Steven Verpaele, Master of science in environmental chemistry Industrial Hygiene. He did a lot of research work on sampling and analysis for dust and elemental compositions in workplace atmospheres, especially silica. Working for 7 years as head of the environmental section at the University College of Ghent in the laboratory for occupational hygiene and 11 years as principal occupational hygienist for an External Company for Occupational Prevention and Protection. Currently he is the industrial hygiene manager at the Nickel Institute (global association of leading primary nickel producers).
He is also founder and president of the Belgian Centre for Occupational Hygiene, a non-profit organization focused on research and laboratory services to industry regarding occupational hygiene exposure assessment. BeCOH has an MOU with Workplace Health Without Borders (WHWB) and provides free of charge analysis for OH projects.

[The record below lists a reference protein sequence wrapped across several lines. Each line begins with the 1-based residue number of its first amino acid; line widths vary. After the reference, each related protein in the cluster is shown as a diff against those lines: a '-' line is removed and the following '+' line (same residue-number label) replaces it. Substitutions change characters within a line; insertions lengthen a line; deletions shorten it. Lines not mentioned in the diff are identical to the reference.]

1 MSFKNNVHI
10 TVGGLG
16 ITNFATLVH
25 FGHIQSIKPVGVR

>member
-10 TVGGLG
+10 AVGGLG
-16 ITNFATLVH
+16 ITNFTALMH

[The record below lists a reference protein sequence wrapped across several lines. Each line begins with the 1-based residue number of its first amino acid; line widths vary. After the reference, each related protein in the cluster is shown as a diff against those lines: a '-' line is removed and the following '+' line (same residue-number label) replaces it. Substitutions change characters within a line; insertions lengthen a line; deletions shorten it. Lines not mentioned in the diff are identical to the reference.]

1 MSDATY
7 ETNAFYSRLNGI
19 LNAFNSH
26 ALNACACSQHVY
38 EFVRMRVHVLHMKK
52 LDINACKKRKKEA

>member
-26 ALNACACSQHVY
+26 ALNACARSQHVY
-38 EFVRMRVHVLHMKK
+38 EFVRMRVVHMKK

Occupational exposure limit values for metals and metalloids are decreasing, especially for metals or metalloids identified as carcinogens or sensitizers. Increasingly, size-specific sampling fractions (e.g. inhalable and/or respirable) are prescribed by regulation. These very low OELVs bring challenges to the measurement methods. All portions of these methods, including sampling, sample dissolution and the analytical methods themselves must be optimized dramatically in order to attain lower method detection limits while maintaining high data quality. The learning outcome of this presentation is focussed on understanding the growing challenges in trace-level sampling and analysis for metals and metalloids, focussing on nickel as an example The practical application for IH/OH professionals is to offer help in selecting the right sampling equipment for trace-level metals and metalloids and ensure they understand the importance of proper laboratory analysis in obtaining the results they need for decision making.
Monday 30th Nov Day 1
Sampling and Analytical Challenges in Meeting EverLower OELs for Metals and Metalloids
Sponsor - Mount Isa Mines